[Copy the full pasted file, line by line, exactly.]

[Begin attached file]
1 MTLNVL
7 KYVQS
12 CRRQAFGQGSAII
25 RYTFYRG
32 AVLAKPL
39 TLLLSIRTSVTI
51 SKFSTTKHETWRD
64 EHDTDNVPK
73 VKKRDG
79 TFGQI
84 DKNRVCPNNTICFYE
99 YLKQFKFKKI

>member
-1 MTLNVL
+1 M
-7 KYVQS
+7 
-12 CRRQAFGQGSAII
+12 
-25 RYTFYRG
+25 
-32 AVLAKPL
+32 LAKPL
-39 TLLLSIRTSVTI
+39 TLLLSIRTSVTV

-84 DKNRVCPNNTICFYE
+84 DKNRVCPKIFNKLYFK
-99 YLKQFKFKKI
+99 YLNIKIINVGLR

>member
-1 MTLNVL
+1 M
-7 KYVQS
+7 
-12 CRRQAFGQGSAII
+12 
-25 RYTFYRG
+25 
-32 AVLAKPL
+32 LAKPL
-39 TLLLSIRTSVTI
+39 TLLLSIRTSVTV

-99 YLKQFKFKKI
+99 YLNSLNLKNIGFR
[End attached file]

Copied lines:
1 MTLNVL
7 KYVQS
12 CRRQAFGQGSAII
25 RYTFYRG
32 AVLAKPL
39 TLLLSIRTSVTI
51 SKFSTTKHETWRD
64 EHDTDNVPK
73 VKKRDG
79 TFGQI
84 DKNRVCPNNTICFYE
99 YLKQFKFKKI

>member
-1 MTLNVL
+1 M
-7 KYVQS
+7 
-12 CRRQAFGQGSAII
+12 
-25 RYTFYRG
+25 
-32 AVLAKPL
+32 LAKPL
-39 TLLLSIRTSVTI
+39 TLLLSIRTSVTV

-84 DKNRVCPNNTICFYE
+84 DKNRVCPKIFNKLYFK
-99 YLKQFKFKKI
+99 YLNIKIINVGLR

>member
-1 MTLNVL
+1 M
-7 KYVQS
+7 
-12 CRRQAFGQGSAII
+12 
-25 RYTFYRG
+25 
-32 AVLAKPL
+32 LAKPL
-39 TLLLSIRTSVTI
+39 TLLLSIRTSVTV

-99 YLKQFKFKKI
+99 YLNSLNLKNIGFR